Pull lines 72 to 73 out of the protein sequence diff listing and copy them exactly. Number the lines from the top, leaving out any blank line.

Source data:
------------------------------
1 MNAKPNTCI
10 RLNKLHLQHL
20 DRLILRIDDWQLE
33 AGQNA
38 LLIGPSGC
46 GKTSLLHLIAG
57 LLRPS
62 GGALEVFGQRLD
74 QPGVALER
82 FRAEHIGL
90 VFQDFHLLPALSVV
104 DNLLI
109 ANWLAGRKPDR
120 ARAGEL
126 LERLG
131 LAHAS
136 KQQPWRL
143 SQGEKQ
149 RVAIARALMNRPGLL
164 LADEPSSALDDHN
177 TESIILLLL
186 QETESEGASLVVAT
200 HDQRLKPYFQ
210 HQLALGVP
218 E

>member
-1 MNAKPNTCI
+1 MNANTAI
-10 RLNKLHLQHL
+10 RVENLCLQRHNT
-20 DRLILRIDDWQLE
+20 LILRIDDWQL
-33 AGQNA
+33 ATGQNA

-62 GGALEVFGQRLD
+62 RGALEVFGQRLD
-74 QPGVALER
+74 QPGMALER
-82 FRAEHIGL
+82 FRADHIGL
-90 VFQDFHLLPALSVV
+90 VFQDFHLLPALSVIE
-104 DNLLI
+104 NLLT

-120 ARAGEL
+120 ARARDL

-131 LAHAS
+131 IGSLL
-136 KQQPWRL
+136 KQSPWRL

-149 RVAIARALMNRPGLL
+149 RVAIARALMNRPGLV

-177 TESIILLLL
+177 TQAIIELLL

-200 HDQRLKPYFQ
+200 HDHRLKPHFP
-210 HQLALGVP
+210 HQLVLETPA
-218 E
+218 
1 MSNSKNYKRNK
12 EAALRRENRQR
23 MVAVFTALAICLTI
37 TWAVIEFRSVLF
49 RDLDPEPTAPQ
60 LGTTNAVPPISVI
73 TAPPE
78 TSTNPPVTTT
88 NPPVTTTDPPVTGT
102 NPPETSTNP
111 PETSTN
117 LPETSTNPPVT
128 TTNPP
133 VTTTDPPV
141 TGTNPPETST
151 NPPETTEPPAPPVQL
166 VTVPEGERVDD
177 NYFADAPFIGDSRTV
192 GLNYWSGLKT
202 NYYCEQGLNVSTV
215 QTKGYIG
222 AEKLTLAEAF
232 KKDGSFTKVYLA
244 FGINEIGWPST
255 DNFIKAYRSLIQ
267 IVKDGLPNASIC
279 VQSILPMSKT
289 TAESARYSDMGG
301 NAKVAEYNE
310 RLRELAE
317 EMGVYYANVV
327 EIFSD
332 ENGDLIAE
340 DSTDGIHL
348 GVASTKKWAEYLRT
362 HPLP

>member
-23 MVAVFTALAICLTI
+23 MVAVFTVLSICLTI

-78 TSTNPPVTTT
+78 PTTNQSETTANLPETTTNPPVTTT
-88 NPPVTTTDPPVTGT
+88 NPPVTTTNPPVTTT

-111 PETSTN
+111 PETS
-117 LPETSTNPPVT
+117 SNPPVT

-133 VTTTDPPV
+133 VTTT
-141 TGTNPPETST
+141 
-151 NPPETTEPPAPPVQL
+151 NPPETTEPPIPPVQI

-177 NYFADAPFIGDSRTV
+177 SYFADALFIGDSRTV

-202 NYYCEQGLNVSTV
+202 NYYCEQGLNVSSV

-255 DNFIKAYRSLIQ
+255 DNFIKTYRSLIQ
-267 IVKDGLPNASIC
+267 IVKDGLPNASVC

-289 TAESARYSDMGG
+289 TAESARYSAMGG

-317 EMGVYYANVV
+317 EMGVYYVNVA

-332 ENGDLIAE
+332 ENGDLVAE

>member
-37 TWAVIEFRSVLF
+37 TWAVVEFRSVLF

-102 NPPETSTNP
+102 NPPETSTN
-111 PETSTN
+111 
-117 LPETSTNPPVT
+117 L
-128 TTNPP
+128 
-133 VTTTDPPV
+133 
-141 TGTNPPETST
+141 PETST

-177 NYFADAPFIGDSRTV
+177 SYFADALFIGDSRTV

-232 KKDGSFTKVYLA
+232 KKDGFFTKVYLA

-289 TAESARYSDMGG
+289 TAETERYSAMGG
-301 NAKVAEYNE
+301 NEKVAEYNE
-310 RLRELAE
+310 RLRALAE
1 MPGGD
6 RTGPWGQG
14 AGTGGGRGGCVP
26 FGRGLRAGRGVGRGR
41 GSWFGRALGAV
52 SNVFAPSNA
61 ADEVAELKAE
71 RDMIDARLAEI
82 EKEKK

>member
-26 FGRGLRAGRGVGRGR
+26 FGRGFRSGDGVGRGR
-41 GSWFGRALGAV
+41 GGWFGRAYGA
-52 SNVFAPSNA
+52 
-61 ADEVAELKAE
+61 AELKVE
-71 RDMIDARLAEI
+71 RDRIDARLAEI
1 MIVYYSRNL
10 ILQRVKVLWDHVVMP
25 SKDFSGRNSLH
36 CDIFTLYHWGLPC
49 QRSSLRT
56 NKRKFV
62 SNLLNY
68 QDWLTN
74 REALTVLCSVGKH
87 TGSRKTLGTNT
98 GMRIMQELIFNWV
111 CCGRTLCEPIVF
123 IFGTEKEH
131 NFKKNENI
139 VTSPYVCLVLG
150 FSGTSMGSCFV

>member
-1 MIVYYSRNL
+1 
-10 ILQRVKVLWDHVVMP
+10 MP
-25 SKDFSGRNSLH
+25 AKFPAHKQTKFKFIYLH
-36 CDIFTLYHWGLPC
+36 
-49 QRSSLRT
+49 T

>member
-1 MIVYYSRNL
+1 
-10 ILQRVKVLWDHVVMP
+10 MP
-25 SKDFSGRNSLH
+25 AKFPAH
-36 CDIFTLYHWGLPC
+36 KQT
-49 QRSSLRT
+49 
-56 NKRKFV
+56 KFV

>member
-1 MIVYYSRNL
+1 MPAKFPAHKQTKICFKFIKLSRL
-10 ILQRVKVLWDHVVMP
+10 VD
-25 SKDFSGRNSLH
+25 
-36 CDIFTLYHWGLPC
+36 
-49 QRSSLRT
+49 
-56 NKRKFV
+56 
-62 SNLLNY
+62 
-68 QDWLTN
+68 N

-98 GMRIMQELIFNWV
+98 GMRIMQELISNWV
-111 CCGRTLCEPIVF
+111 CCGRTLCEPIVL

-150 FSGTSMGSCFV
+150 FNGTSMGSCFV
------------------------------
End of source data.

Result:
117 LPETSTNPPVT
128 TTNPP